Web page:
Publication 2712

Luhmann N. (1990) The cognitive program of constructivism and a reality that remains unknown. In: Krohn W., Küppers G. & Nowotny H. (eds.) Selforganization. Portrait of a scientific revolution. Kluwer, Dordrecht: 64–85. Fulltext at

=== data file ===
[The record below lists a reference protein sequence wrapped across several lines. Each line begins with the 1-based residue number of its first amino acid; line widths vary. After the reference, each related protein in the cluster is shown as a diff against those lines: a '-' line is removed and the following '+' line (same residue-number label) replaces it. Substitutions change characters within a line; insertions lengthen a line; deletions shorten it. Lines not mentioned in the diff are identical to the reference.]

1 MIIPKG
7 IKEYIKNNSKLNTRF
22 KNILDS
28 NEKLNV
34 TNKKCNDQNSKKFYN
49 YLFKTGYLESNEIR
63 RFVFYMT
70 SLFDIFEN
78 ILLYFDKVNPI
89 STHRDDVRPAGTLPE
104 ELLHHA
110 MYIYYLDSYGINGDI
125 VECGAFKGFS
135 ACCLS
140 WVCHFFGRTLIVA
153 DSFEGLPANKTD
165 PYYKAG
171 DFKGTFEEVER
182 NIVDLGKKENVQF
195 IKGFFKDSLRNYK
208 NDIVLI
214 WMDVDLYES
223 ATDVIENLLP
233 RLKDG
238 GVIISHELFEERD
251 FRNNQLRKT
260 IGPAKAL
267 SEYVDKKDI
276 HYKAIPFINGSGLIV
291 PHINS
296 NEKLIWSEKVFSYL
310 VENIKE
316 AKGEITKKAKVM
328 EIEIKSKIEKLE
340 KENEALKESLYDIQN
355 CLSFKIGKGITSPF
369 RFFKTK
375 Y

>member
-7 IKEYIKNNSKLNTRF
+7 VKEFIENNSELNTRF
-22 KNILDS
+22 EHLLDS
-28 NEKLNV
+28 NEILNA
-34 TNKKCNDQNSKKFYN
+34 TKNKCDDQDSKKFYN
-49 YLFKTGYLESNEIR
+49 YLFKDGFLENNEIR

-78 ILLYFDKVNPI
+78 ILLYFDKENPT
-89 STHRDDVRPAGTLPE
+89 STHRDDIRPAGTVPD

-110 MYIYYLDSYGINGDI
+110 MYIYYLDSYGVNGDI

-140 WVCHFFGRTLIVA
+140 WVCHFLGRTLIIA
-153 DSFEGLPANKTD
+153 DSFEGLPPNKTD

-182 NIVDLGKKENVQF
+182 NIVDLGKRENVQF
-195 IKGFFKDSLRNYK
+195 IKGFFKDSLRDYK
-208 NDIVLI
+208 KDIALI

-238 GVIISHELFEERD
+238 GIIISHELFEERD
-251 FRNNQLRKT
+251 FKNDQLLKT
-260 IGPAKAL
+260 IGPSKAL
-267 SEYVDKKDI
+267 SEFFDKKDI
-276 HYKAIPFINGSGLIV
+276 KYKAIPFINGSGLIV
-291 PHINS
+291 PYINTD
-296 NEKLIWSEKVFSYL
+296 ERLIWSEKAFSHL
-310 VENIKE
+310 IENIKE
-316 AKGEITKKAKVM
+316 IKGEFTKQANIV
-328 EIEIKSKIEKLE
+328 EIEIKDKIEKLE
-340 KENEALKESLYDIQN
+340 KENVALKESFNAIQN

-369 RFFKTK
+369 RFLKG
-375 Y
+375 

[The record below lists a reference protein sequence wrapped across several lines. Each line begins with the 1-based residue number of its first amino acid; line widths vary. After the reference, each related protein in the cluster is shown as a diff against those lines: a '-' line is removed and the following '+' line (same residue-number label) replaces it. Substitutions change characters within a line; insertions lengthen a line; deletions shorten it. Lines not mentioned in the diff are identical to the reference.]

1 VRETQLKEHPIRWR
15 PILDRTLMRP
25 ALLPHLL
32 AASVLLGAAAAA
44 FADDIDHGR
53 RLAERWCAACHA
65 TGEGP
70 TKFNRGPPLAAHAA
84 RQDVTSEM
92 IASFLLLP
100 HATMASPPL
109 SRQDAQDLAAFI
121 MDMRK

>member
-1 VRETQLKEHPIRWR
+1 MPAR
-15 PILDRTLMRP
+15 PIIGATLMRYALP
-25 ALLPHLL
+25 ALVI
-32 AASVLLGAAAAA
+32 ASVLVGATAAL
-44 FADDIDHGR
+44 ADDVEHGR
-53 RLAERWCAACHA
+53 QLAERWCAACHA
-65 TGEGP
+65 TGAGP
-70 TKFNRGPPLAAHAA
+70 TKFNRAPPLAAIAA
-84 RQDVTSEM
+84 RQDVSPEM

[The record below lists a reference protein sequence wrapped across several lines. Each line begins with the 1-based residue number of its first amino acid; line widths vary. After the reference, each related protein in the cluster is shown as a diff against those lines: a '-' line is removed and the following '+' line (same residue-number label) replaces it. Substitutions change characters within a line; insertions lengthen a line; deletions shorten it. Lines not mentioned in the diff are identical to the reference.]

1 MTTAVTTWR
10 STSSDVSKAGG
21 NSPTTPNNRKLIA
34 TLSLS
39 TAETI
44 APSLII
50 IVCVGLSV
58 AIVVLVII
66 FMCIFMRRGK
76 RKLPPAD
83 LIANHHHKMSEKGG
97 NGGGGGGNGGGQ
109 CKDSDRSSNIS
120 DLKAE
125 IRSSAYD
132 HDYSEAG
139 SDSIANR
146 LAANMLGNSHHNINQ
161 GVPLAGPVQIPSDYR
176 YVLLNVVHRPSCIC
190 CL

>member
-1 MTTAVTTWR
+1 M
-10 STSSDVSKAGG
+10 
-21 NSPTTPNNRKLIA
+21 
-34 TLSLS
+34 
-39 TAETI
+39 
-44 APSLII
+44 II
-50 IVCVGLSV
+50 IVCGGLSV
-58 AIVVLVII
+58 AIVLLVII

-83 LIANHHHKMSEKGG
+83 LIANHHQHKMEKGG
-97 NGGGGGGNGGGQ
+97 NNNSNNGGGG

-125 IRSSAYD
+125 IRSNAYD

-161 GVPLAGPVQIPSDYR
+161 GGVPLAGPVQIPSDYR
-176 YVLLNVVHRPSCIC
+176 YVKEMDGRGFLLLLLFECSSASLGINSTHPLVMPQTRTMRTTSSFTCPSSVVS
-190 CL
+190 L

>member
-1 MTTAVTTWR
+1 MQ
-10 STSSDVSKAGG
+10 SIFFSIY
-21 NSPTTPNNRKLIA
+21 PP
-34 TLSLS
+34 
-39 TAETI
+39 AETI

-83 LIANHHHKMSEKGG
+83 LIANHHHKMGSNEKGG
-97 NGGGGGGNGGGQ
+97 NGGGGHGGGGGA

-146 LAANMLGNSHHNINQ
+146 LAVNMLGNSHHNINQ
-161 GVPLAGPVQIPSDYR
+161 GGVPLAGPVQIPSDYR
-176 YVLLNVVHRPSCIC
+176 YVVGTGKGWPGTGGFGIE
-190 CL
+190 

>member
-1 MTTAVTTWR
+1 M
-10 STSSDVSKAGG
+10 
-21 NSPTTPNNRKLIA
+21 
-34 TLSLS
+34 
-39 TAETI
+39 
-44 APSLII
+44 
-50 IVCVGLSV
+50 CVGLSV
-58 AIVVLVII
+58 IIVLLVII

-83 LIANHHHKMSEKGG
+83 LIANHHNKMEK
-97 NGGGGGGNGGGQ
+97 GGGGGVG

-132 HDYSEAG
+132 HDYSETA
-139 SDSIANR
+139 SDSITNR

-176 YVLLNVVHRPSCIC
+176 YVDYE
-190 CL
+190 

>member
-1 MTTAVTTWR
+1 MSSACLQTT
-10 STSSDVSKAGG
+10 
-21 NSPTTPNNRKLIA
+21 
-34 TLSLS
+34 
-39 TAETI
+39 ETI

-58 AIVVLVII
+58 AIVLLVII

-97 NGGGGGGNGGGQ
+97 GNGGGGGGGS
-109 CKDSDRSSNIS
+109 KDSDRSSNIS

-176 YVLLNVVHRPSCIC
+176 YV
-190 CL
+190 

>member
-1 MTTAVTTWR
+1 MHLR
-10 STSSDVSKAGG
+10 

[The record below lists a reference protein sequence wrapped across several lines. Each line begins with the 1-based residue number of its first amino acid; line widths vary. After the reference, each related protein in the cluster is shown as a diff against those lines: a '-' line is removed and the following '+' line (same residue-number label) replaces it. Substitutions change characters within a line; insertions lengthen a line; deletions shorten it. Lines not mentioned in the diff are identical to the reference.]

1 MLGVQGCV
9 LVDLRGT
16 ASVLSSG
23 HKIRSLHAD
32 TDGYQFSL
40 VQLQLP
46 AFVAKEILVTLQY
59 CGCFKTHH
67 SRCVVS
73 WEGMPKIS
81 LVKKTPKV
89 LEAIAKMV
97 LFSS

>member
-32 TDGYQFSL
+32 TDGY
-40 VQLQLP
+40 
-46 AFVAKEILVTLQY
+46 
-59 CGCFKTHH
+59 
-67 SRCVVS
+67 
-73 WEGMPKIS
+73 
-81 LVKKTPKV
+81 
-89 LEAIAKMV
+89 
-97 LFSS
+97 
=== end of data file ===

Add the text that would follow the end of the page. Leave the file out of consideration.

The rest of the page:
Excerpt: Insofar as constructivism maintains nothing more than the unapproachability of the external world “in itself” and the closure of knowing – without yielding, at any rate, to the old skeptical or “solipsistic” doubt that an external world exists at all – there is nothing new to be found in it. Nonetheless, the theoretical form in which this is expressed has innovative aspects – even such radical innovations – that it is possible to gain the impression that the theory of a self-referring cognition closed in upon itself has only now acquired a viable form. One can express this more precisely: it has only now acquired a form in which it can represent itself as knowledge. A problem arises here, however. With the word “constructivism” (taken over from mathematics) premature victories have been proclaimed, and one has to accept that there will be those who step aside, with a shake of the head, denying the validity of these claims. It is important, therefore, to investigate the question of what is new and convincing here – and this will lead the discussion far afield.

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